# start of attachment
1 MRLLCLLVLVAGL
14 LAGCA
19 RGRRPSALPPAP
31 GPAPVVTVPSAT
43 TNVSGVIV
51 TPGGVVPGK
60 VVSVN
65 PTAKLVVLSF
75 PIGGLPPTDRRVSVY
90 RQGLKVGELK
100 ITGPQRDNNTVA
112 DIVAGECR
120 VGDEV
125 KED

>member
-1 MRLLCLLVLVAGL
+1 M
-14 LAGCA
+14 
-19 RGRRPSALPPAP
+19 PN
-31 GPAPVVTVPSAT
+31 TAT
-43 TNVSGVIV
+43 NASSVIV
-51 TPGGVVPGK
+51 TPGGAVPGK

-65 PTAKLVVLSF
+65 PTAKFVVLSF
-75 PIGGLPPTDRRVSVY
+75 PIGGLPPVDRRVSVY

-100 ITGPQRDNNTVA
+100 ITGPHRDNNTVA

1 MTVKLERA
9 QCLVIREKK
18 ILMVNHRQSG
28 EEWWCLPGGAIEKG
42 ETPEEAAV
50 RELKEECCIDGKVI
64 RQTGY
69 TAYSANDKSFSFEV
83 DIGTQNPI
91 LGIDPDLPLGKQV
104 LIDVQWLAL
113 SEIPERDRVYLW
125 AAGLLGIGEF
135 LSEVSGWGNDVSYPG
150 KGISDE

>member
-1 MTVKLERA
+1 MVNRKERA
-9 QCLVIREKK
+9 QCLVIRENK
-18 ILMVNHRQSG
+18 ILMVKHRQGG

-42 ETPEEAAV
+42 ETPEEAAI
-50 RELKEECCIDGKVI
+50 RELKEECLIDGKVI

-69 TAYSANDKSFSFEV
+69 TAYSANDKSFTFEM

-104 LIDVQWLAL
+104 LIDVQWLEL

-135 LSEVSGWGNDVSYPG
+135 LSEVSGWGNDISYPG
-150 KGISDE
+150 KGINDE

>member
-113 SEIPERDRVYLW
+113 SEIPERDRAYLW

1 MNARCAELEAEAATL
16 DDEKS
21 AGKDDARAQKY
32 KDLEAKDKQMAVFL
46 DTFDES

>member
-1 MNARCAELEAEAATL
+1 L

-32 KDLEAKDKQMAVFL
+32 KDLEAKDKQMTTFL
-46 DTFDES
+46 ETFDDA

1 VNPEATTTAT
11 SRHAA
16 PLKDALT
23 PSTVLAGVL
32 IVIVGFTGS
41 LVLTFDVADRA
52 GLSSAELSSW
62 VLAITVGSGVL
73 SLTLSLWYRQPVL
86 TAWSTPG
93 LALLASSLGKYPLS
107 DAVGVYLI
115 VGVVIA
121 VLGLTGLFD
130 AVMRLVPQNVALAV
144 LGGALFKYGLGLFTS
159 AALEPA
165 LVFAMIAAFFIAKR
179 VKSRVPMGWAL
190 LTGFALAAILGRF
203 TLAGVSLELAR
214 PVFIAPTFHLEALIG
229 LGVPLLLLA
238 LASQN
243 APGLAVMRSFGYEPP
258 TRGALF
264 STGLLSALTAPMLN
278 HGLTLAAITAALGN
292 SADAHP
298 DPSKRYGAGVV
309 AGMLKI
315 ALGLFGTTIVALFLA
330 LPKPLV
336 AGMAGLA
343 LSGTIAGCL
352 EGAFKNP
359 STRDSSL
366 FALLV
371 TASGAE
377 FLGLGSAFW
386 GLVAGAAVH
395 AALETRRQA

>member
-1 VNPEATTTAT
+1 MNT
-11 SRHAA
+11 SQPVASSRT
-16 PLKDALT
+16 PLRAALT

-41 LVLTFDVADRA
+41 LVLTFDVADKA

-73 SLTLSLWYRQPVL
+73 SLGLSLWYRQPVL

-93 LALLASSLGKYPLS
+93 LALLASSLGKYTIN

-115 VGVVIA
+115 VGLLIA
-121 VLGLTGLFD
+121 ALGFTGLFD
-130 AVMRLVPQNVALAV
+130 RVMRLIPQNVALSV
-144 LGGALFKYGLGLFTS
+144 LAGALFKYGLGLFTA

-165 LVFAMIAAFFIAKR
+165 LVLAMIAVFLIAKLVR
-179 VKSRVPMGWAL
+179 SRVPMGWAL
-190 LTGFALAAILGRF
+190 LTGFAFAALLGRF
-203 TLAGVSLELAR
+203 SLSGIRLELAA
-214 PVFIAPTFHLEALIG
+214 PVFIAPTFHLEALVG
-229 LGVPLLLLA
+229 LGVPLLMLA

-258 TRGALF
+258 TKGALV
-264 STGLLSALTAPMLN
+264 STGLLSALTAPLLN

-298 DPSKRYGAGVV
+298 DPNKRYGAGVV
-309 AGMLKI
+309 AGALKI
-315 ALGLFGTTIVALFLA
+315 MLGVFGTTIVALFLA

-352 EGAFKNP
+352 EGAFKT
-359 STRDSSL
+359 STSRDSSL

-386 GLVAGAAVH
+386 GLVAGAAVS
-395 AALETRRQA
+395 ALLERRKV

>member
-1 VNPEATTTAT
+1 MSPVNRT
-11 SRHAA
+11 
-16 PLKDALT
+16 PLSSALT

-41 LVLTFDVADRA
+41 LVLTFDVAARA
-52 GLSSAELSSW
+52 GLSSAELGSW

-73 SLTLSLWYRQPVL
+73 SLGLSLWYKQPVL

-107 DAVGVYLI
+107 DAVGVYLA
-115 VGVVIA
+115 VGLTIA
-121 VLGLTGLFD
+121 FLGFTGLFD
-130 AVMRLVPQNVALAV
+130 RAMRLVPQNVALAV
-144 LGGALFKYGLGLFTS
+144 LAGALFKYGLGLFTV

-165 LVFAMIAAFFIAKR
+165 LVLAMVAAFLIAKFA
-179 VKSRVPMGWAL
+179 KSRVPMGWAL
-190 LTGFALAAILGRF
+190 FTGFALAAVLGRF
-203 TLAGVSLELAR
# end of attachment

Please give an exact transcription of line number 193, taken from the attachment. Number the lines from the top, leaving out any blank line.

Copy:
-121 VLGLTGLFD